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Deploying PostgreSQL on Kubernetes


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A look at some of the ways available to deploy Postgres in a Kubernetes cloud environment, either in small scale using simple configurations, or in larger scale using tools such as Helm charts and the Crunchy PostgreSQL Operator. A short introduction to Kubernetes will be given to explain the concepts involved, followed by examples from each deployment method and observations on the key differences.

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Deploying PostgreSQL on Kubernetes

  1. 1. Deploying PostgreSQL on Kubernetes Jimmy Angelakos FOSDEM Platform Architect 03/02/2019 SolarWinds MSP
  2. 2. Motivation ● Service Oriented Architecture (SOA), including Micro– , exemplified perfectly by Kubernetes ● Kubernetes is here to stay ● Fewer phonecalls at 4 am? ● Play around at home for free ● Or get commercial support ● Cloud Compute, Storage → Commodity ● (Industrial-strength) Postgres is hard ● You want Postgres → Commodity to your users ● By no means an exhaustive list of solutions or in-depth analysis but an attempt to demystify
  3. 3. What this is not I. A demo of me fiddling with terminals and window tiling techniques on the screen II. Me typing in Kubernetes commands so you can see how they are typed in III. And… press ENTER. Ok, there, it worked. See? IV. No wait. It didn’t. Let me fiddle some more.
  4. 4. What this is Contents: I. Kubernetes basics II. Small scale III. Helm Charts IV. Crunchy Data Operator V. Observations
  5. 5. I. Kubernetes (k8s) basics
  6. 6. K8s basics – 1: K8s & Containers ● Container: Lightweight, standalone, executable package – Containerized software will run on any environment with no differences – Resource efficient vs. VMs – Platform independent vs. “It works on my machine ¯_( ツ )_/¯ ” ● K8s is a container orchestrator – Written in Go (Golang) – Cloud Native Computing Foundation (CNCF) – Scaling, load balancing, safely rolling out updates – Abstracting infrastructure via API: Can use any cloud provider (or none) – Resources: k8s API objects – “Pets vs Cattle” debate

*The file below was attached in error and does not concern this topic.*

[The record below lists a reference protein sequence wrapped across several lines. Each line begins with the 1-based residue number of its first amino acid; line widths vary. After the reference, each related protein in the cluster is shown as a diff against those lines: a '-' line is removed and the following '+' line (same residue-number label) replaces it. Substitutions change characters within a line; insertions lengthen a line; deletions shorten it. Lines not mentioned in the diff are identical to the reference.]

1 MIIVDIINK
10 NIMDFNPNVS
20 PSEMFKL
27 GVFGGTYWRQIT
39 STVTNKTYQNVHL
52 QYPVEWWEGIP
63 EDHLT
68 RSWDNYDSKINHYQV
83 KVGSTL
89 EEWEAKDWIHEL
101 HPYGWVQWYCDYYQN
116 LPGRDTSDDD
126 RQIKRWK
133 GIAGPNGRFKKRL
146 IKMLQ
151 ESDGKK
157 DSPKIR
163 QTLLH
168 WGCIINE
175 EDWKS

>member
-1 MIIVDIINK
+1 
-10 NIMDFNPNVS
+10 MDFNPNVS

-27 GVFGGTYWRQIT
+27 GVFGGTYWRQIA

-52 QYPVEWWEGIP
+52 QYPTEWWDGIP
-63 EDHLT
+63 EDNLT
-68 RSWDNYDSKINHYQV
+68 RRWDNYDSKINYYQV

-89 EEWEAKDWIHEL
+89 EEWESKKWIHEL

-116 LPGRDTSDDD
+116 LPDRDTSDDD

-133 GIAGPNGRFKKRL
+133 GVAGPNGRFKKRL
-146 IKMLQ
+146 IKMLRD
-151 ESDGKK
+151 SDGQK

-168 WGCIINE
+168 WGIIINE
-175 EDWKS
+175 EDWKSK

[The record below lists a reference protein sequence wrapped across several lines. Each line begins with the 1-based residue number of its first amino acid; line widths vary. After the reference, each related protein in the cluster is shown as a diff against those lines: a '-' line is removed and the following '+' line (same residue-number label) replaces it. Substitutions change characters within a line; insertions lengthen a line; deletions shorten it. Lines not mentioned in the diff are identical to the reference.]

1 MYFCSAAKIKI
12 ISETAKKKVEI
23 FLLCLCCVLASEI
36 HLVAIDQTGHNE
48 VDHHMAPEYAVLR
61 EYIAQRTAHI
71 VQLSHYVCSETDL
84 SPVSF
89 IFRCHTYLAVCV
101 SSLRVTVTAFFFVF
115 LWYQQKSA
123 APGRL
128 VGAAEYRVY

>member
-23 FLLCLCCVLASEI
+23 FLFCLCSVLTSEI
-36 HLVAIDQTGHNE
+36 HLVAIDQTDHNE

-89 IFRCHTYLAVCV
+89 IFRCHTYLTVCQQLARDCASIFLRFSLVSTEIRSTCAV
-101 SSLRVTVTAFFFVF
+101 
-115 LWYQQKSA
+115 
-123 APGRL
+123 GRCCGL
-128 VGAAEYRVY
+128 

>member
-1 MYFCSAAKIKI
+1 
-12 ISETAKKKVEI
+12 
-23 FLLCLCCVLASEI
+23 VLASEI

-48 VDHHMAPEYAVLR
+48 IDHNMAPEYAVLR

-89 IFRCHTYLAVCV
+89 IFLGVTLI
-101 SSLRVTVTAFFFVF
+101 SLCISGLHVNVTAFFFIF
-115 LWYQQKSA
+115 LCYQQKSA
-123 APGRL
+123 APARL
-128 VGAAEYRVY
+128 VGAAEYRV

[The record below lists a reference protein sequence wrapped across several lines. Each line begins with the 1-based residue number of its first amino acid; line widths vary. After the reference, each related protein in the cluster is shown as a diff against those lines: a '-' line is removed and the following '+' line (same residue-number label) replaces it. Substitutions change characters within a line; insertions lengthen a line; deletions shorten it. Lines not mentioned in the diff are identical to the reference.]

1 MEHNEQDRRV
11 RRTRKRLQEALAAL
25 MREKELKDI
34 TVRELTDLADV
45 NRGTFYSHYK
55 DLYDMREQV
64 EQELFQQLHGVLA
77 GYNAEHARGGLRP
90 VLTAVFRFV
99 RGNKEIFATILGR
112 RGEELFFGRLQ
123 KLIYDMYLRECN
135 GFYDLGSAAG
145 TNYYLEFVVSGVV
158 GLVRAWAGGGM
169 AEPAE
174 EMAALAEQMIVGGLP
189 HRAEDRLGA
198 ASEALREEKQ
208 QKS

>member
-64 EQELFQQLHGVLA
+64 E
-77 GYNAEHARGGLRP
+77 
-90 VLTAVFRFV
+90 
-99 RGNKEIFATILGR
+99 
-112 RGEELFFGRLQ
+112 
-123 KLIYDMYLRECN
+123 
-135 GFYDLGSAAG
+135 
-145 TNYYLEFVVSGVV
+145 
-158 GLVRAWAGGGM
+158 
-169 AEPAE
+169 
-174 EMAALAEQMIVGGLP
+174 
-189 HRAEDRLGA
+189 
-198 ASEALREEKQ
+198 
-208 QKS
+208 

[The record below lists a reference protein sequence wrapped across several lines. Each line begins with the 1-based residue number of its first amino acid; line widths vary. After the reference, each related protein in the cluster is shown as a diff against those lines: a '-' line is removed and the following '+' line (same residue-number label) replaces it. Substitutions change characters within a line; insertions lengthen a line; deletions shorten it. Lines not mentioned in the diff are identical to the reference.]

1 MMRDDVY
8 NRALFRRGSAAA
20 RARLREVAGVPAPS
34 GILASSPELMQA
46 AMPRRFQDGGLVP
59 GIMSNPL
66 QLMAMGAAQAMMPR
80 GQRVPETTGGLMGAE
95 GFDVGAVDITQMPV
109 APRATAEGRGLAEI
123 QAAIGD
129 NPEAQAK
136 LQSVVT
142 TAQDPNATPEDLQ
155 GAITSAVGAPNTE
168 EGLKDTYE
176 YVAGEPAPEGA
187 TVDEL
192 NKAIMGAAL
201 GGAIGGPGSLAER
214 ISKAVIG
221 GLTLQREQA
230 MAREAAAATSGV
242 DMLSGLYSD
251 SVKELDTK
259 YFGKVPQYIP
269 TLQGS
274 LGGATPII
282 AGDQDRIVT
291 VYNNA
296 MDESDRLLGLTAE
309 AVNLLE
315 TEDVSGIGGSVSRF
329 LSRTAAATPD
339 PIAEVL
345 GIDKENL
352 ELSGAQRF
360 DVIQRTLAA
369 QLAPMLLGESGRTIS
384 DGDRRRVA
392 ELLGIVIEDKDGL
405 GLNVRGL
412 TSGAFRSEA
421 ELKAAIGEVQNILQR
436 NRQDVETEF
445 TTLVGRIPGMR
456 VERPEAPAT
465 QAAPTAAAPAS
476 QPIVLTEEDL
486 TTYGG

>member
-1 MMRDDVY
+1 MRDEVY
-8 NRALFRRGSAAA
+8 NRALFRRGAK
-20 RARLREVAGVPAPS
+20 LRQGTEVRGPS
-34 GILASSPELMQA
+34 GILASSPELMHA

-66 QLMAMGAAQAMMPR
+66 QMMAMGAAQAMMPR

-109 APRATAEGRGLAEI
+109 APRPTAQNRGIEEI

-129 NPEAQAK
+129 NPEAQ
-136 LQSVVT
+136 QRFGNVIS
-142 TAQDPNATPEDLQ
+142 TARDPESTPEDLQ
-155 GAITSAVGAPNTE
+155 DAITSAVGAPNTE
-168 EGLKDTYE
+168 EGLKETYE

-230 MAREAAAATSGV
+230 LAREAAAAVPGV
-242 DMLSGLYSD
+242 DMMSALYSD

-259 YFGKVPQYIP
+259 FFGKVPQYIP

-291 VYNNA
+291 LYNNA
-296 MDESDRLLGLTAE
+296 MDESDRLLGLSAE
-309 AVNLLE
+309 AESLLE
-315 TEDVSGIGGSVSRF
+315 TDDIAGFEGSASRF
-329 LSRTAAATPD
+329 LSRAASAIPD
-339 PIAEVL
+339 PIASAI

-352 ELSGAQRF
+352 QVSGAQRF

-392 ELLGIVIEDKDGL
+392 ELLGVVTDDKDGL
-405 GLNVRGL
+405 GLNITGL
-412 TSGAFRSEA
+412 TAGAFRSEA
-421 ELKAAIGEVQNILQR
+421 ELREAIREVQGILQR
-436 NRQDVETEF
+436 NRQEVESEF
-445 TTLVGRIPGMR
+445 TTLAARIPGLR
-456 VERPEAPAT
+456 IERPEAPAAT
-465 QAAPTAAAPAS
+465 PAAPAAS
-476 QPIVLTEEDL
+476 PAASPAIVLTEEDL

7. 7. K8s basics – 2: Terms ● Cluster – Master node runs API server (our interface to the Cluster) – Worker nodes run Kubelet and Pods – Namespaces: Virtual clusters (resource quotas) ● Kubelet – Talks to Master node, monitors Pods ● Pod – A container or group of containers sharing the same execution environment – Container coupling: sharing a volume or IPC ● Volume – Storage abstraction, many types
  8. 8. K8s basics – 3: Moar terms ● Minikube – Single-node k8s cluster in a VM – install VirtualBox and you’re good to go. ● Prometheus – Monitoring solution for k8s (also by CNCF, so described as “best fit”…) ● Custom Resource Definitions – Write them to extend k8s API at will ● Operator pattern – Custom domain-specific controllers that work with CRDs – Configure & manage stateful applications for you – No need for out-of-band automation